Sustainable policies keep S'pore relevant

Australia's plan to raise the pension entitlement age to 70 suggests that as its ageing population grows, its pension funds may be operating on a model that is unsustainable ("Aussie pension age to increase"; last Saturday).

Deferment or reduction of payouts becomes necessary to sustain the model. Fortunately, Australia is a resource-rich country and its exports can fund its social welfare system for quite some time.

In contrast, Hong Kong lacks resources but can depend on China if it ever gets into serious trouble.

Singapore has no natural resources or backers. The Government has a duty to develop and maintain sustainable systems - such as the national reserves, Central Provident Fund and housing policies.

Even then, good systems can lose their efficiency over time if they do not stay relevant.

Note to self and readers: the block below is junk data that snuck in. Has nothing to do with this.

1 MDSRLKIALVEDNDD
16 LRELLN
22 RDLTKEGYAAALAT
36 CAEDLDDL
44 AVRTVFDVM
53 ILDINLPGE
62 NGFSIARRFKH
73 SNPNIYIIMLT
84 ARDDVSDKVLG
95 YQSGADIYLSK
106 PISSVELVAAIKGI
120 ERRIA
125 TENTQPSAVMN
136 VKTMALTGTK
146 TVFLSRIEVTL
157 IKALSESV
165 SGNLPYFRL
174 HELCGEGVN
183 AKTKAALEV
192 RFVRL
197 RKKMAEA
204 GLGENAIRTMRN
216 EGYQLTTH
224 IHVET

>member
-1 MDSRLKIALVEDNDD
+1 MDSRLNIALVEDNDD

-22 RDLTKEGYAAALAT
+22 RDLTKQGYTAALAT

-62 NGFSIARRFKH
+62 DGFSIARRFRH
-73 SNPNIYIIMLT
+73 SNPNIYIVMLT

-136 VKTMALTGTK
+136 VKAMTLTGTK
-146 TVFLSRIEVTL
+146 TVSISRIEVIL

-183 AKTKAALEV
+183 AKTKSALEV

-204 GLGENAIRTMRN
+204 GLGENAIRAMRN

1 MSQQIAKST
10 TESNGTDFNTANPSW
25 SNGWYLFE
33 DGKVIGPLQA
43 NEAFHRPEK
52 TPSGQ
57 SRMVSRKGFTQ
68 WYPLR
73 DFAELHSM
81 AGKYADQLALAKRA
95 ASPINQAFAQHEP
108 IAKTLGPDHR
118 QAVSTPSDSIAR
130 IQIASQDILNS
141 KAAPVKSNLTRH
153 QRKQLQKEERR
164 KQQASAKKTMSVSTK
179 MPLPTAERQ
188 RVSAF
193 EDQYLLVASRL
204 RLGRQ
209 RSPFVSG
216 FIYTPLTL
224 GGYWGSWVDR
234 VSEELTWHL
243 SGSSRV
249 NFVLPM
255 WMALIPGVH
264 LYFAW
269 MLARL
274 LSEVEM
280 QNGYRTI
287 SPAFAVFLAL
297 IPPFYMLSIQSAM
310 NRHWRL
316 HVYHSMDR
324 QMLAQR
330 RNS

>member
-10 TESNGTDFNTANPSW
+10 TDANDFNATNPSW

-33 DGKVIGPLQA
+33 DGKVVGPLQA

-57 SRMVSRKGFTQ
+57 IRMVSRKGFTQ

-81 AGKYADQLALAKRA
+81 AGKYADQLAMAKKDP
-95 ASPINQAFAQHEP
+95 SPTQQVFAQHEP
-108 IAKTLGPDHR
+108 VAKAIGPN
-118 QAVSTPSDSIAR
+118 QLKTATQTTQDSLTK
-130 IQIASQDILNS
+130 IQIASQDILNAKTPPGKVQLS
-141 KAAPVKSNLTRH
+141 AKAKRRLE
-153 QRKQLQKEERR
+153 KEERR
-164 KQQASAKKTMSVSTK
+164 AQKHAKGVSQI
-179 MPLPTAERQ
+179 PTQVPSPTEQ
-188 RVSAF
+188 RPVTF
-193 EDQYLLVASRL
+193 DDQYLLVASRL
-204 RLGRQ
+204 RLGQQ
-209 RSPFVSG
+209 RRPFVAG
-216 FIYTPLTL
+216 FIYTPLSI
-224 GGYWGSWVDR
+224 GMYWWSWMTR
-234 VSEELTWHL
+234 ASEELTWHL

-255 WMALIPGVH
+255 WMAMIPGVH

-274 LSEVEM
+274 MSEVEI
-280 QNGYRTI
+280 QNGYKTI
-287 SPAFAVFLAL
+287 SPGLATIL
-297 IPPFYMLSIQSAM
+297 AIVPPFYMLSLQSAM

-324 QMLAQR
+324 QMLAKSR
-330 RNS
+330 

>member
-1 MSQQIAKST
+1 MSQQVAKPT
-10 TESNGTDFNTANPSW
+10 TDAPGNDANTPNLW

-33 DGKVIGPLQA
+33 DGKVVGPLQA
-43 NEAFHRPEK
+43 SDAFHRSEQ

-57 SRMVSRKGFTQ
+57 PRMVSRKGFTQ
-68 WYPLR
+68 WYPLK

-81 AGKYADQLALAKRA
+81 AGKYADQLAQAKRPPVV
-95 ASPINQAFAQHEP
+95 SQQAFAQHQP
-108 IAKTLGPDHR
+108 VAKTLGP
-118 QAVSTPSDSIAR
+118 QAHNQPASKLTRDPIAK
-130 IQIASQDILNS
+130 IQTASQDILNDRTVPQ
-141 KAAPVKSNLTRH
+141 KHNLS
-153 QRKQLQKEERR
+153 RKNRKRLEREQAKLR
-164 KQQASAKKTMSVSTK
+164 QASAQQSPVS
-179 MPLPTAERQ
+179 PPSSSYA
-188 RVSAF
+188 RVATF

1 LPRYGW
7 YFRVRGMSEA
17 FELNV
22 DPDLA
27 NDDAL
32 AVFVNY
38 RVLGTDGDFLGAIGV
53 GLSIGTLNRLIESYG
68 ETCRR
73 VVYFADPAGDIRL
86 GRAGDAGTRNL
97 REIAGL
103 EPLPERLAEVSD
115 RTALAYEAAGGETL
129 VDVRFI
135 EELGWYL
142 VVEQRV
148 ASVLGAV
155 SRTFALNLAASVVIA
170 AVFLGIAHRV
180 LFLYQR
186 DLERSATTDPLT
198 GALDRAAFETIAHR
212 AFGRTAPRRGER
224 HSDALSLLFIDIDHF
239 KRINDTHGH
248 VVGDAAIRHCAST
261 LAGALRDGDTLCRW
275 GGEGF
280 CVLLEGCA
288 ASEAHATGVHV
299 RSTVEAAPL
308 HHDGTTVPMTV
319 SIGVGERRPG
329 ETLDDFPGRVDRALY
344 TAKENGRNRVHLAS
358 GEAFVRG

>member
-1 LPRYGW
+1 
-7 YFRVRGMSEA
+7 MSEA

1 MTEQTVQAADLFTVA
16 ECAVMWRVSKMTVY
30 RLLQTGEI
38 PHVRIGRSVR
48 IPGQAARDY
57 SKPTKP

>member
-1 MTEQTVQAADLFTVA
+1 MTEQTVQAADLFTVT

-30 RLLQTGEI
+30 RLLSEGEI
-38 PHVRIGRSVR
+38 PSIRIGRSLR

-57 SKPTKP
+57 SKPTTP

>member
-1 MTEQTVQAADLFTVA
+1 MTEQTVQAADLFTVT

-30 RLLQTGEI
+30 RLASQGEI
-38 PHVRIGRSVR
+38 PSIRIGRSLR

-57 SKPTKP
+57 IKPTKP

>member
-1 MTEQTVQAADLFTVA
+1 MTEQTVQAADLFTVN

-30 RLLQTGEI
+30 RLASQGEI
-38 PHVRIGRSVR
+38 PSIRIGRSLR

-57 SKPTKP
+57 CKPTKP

I hope the Government was not succumbing to public pressure when it tightened the inflow of foreign labour, as this may create a vacuum in our workforce some day.

While we blame foreigners for our packed public transport infrastructure and high housing prices, we should not forget that our only resource is people.

Fifty years ago, we needed skilled workers in factories. Fifty years later, we are more educated and want higher incomes. We do not want to be factory workers any more.

So our country needs to continually renew itself with talented labour. But our low birth rate means we need to supplement the shortfall in our talent pool by attracting people from other countries.

Many of those who work here pay taxes, create jobs and draw more people to the country, benefiting sectors such as hospitality, transport, and food and beverage.

The impact of a simple manpower policy spans many industries. I trust our Government is up to the job of building a high-quality workforce and keeping Singapore relevant.

Letter by Jason Soon Hun Khim

This article was published on May 8 in The Straits Times.

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